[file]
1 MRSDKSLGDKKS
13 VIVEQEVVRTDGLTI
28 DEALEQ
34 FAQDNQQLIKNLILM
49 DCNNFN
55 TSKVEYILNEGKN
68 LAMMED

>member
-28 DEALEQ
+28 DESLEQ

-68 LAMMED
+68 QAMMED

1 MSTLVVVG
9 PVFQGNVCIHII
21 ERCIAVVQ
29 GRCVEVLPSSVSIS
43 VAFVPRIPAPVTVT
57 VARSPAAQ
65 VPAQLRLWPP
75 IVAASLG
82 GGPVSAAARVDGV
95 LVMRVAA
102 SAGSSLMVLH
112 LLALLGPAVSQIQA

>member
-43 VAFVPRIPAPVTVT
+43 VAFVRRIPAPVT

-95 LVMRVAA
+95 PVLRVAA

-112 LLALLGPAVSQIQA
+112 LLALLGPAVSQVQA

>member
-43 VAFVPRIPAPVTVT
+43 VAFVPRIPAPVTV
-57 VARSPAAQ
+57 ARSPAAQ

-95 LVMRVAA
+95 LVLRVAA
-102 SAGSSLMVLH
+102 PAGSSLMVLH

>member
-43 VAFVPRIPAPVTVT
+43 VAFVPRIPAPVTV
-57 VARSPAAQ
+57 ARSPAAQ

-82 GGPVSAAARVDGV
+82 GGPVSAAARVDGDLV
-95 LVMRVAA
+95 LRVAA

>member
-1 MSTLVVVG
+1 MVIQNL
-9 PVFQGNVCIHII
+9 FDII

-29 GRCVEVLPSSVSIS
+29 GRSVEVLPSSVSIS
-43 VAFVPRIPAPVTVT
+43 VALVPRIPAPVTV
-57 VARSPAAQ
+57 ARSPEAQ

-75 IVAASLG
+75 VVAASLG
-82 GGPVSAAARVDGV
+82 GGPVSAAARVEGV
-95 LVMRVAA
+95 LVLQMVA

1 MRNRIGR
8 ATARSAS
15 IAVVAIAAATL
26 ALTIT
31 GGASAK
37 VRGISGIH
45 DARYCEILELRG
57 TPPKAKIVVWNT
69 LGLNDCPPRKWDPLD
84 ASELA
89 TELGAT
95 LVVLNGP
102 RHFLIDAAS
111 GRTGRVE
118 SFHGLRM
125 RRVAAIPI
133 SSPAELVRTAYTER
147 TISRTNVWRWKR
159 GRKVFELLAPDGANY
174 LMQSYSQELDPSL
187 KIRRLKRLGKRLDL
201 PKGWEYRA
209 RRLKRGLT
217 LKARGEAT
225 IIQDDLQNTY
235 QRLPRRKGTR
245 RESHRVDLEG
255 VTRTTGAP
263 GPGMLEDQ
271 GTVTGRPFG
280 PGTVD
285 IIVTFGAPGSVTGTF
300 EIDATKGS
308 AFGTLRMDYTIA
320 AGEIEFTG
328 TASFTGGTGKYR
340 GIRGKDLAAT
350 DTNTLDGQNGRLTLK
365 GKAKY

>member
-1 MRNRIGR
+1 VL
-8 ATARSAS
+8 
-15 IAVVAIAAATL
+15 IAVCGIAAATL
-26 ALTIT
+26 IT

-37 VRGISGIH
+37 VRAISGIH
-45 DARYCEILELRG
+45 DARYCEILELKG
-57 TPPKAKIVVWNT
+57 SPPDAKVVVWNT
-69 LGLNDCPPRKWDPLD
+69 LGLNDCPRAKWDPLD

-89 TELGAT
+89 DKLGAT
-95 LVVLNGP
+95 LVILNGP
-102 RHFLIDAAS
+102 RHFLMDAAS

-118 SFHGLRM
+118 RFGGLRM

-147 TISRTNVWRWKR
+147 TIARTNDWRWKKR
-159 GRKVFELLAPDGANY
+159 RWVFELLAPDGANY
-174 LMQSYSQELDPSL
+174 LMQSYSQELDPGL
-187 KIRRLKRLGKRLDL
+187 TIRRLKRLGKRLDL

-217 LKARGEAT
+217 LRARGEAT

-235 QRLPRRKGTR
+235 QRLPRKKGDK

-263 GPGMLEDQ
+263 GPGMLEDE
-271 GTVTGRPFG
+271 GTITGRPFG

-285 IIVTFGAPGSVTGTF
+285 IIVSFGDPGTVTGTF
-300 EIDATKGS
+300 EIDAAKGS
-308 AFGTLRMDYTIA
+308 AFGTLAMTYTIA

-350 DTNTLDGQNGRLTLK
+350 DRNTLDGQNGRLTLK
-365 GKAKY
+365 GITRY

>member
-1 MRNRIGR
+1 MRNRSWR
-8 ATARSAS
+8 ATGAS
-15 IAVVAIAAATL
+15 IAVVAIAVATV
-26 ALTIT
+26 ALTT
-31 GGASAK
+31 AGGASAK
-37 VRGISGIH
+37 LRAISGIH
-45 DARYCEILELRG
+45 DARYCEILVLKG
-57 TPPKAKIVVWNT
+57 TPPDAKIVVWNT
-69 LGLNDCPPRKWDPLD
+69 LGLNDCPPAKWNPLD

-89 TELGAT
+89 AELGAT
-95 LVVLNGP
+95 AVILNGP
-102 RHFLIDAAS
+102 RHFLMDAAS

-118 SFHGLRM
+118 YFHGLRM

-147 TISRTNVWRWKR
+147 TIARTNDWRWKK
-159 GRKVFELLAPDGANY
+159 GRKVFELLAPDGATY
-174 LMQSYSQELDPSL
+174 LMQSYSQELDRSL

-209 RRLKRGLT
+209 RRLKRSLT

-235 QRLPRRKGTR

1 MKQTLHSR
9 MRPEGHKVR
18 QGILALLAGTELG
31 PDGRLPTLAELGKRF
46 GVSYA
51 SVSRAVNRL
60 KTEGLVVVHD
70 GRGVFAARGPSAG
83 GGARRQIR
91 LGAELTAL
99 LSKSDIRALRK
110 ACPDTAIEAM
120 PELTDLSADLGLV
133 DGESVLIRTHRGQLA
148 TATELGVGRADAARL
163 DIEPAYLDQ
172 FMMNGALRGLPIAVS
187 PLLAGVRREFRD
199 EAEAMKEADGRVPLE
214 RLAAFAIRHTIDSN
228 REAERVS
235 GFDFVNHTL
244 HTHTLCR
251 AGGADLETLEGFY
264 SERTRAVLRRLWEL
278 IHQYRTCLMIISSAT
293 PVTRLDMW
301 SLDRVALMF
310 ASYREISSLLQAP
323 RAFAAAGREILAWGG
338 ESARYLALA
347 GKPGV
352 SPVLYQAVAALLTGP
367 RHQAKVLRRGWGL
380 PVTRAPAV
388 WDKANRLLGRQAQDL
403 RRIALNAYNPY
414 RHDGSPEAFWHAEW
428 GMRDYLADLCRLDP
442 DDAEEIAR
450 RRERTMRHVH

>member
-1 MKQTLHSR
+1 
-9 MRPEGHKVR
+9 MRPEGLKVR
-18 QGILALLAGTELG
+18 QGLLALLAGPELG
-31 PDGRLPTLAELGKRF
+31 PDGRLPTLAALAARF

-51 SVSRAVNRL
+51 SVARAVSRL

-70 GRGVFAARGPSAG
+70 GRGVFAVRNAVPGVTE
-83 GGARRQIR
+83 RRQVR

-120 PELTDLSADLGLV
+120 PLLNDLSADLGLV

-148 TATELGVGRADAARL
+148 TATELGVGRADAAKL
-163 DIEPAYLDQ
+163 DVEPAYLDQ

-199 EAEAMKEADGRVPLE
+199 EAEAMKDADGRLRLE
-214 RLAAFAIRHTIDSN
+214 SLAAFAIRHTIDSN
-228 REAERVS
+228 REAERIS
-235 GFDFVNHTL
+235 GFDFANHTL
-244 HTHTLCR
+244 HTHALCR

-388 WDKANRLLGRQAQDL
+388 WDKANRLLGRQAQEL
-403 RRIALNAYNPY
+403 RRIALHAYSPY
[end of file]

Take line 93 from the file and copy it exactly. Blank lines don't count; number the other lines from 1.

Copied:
245 RESHRVDLEG